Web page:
Sunday, March 01, 2015
Seems to me
Photo not taken: Seven inches of snow we got last night on top of the foot of snow we got last weekend.
The transformation of wetland to farmland added hugely to Iowa’s agricultural wealth and was celebrated as progress. State law solemnly declared that drainage of water from agricultural land shall “be presumed to be a public benefit and conducive to the public health, convenience and welfare.”
Drainage begins with a network of underground tile or perforated pipes in individual fields. Excess soil moisture seeps into the underground lines, which empty into ditches or pipes, which in turn carry the water into creeks, streams and rivers.
It took nearly a hundred years before people realized that wringing the water out of agricultural land is not an unqualified good. Besides the loss of an ecosystem, there is the matter of drainage systems mainlining nitrates into drinking water.
But much of the threat is tied to the monarch caterpillar’s choice of food: the milkweed. A new report from environmental group Center for Food Safety blames agriculture giant Monsanto for the widespread destruction of the plant. Monarchs lay their eggs exclusively on milkweed. The plant can be found in and around corn and soybean fields. It has been able to coexist with the changes in agriculture for decades because it is one tough customer....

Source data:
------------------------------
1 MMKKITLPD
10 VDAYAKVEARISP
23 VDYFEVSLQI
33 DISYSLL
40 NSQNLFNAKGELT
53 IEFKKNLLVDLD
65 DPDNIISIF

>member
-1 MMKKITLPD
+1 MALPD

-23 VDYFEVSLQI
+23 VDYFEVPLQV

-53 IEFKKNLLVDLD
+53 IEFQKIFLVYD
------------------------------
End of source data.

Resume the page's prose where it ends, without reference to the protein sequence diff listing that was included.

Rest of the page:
But the introduction of genetically modified crops, developed by agricultural giant Monsanto to be resistant to herbicides, allows for heavy doses of Roundup, which targets the very thing that has kept milkweed standing tall all these years. “Glyphosate, sold by Monsanto under the (brand) name of Roundup, is one of the very few herbicides that is effective on milkweed. Unlike many other weedkillers, once absorbed it is translocated (moved internally) to root tissue, where it kills milkweed at the root and so prevents regeneration,” the report says. Because crops have been engineered to withstand Roundup, it is applied more frequently. The use of it year after year on the same fields prevents milkweed from getting a break to re-establish itself.
* Center for Food Safety: Monsanto's Roundup Ready Crop System Puts Monarch Butterflies at Brink of Extinction. (Contains link to report.)
* Throughout my entire childhood, we had a "burning barrel" in the alley behind our fence. A couple times a month, my mom burned everything paper: Newspapers, magazines, cereal boxes, milk cartons, egg cartons. If it was paper, she burned it. Occasionally, she would throw in an empty hairspray or shaving creme aerosol can. BOOM! Good times. It's what I think of whenever I see an empty oil drum.
* Photos: Roll out the barrels.
From the archives.
* You just turn your pretty head and walk away........ (James Gang.)
Posted by: Marie at 7:18 PM |
Saturday, February 28, 2015
I'm just waiting
Once again, we have a train seemingly left alone, idling on the tracks, and I didn't steal it.
The snow falls on American Legion Avenue.
Through the windshield.
* On a friend.
Posted by: Marie at 6:29 PM |
Friday, February 27, 2015
* Somebody's got it in for him: Schock lawyers up after apparent oppo dump.
Fifty years ago, nearly a third of U.S. workers belonged to a union. Today, it's one in 10. But the decline has not been the same for every state. Here is a map showing how union membership has changed across the country.